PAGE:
Showing posts from December, 2011

Lets learn pixel shaders - Chap 2 - Basics

Important - To move forward open another tab in your browser and open the URL , I will refer to this tab simply as 'Shader Toy' Chapter 2 - Basics of pixel shader with 'Shader toy' Let us write some code, switch to the shader toy and notice that the " Deform " shader is already loaded and is running by default. On the right side bottom you see the source code, and on the left is the rendered effect. Take some time to notice the various details/controls shown to you like 1) fps , time, play/pause button, restart button on top of render area (place where the effect is played). 2) Dimensions panel - Width and height of the render area on top it. You can change it if you want. 3) The textures passed to the pixel shader are given right to the width/height box. You can pass up to 4 textures and use them in the pixel shader. The texture used in deform shader is given in the box 'unit 0'. Copy paste that UR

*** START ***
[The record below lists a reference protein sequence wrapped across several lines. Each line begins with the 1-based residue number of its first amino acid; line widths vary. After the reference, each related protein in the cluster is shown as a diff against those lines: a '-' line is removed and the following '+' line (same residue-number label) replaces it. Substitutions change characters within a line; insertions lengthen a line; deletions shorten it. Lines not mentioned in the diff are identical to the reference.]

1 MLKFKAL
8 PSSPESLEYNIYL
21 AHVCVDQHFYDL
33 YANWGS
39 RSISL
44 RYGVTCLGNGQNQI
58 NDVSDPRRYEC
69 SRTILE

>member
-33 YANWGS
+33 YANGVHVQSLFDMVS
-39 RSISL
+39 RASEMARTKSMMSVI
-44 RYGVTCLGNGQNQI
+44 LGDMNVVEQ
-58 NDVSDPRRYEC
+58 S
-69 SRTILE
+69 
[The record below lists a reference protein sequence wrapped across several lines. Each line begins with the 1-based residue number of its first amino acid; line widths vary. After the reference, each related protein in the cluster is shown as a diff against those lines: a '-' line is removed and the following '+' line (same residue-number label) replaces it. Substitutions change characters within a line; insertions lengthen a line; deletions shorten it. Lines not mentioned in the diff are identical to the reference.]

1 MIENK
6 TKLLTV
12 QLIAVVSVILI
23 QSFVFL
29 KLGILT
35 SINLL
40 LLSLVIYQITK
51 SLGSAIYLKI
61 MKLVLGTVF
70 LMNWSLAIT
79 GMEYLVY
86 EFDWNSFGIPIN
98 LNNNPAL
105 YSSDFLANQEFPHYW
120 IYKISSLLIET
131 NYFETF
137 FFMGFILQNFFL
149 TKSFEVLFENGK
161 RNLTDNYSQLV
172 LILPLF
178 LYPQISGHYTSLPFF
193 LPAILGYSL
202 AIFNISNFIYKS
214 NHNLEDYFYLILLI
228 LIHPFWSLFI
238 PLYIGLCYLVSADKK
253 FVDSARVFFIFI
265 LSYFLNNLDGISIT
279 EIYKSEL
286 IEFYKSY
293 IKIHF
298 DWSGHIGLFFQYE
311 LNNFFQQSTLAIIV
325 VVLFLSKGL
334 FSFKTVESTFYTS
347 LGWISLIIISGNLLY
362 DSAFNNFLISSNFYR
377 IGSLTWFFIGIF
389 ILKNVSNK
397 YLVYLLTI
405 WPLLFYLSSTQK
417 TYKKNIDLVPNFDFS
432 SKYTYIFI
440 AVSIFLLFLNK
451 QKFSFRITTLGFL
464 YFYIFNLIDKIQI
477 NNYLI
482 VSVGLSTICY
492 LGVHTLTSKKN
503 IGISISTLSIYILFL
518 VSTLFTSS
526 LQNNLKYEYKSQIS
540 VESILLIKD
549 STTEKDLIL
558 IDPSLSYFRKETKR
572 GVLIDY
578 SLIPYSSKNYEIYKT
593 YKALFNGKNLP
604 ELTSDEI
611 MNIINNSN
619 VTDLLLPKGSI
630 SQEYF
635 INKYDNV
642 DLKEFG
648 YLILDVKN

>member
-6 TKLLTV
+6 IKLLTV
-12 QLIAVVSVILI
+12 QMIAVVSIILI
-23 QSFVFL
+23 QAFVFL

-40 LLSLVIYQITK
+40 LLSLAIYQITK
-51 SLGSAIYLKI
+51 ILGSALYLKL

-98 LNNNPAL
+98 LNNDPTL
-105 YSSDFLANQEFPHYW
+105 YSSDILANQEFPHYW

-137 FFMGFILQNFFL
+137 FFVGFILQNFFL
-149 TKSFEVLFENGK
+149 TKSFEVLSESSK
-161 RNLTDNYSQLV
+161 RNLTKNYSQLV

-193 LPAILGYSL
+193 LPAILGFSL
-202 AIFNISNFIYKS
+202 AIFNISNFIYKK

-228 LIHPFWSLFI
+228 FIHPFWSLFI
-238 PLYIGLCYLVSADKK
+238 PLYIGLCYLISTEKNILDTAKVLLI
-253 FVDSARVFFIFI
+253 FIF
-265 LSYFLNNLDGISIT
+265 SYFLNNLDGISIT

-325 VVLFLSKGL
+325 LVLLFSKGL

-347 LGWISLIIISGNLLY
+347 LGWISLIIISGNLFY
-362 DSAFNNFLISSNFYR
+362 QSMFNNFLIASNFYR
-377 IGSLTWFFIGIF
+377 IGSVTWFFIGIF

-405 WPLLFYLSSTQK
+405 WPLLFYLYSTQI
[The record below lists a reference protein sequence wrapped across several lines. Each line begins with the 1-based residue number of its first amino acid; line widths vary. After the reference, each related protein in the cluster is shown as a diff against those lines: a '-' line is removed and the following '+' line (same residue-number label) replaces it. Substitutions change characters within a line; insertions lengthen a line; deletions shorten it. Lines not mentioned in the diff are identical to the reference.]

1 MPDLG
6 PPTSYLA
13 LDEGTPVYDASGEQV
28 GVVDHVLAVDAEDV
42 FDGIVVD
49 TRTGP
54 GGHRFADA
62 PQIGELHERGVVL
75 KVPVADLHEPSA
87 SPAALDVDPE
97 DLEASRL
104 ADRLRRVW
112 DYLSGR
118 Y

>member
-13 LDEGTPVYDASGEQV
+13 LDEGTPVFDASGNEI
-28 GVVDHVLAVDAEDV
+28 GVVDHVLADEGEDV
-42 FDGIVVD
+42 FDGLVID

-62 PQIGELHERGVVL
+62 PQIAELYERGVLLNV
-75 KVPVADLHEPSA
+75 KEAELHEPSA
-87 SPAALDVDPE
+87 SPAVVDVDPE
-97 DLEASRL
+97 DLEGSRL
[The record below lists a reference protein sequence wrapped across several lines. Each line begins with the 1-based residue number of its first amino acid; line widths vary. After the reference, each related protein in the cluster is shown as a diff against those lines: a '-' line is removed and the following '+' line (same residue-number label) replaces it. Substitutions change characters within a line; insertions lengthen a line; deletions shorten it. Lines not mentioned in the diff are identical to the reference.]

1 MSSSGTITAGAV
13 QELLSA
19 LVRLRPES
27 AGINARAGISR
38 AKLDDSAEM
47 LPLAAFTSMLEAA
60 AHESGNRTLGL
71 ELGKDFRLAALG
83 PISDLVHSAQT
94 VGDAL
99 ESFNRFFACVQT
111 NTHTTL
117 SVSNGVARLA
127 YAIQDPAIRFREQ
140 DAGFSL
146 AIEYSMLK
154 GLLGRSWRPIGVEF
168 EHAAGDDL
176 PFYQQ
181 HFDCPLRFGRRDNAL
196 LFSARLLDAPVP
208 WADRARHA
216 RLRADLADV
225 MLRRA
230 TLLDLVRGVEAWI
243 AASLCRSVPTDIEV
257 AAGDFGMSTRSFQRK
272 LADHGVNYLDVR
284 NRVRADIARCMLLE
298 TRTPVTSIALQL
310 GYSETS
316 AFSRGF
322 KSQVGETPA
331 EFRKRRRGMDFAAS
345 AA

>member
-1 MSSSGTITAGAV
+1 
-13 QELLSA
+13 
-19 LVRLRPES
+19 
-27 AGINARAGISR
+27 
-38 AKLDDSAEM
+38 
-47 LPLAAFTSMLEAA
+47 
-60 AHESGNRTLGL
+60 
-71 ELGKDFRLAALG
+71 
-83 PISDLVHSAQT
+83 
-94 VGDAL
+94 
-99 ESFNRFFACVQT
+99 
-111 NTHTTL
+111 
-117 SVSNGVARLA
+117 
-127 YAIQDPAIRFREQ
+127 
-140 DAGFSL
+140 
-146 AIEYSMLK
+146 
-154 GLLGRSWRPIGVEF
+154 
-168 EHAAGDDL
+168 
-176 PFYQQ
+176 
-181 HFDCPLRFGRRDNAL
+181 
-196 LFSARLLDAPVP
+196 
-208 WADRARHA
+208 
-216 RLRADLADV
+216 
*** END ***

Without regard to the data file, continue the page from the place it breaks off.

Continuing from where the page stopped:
Lets learn pixel shaders! - New Series - Chapter 1

This is the beginning of a series of tutorials, about pixel shaders (aka fragment shaders) with WebGL. I will start by assuming you are someone who has "absolutely no experience in graphics programming", but you should know what pixels are, what their components are. And optionally if you have basic 3d texturing knowledge, it will help a lot, but again not compulsory. Without more blah, blah, let us start learning fellow programmers! Thanks to without which I would have never even started this! All our tutorials will be explain with reference to that web app. You will need one of the latest browser to run it. Chapter 1 - Pre-requisite (for the n00b graphics programmer) Pixels (skip if you know) Everything you see on your monitor is made of pixels. If you zoom into your computer monitor, basically it is made of basic blocks (usually square shaped) called pixels. But as they are very small and closely packed, you ar